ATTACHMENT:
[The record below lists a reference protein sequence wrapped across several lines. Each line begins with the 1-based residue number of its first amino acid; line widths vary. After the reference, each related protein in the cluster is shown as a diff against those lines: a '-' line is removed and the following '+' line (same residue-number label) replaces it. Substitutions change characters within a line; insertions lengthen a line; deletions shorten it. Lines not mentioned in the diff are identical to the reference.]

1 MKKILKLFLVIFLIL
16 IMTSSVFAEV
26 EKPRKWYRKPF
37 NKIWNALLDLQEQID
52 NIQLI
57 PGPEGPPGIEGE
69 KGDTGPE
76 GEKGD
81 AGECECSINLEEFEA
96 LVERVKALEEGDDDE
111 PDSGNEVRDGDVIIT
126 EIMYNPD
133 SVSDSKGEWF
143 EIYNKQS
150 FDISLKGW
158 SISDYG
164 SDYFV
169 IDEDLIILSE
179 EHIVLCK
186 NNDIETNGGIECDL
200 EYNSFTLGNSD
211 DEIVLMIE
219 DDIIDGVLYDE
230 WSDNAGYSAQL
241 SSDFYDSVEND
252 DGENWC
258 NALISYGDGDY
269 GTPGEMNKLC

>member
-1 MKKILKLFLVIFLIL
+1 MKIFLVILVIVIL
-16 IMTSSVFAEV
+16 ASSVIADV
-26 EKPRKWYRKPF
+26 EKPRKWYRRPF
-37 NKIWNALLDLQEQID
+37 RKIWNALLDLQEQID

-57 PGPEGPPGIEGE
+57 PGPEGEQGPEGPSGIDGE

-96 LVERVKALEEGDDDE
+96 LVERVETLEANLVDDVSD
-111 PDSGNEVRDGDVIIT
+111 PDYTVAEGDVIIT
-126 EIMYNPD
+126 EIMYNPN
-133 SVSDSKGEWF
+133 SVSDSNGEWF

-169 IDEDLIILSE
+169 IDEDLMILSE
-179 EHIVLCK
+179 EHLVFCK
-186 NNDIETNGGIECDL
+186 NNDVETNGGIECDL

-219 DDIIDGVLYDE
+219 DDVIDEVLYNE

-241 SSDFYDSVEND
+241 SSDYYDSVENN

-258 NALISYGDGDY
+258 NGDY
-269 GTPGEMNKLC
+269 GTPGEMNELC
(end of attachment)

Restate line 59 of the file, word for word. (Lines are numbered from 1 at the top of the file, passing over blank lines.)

-258 NALISYGDGDY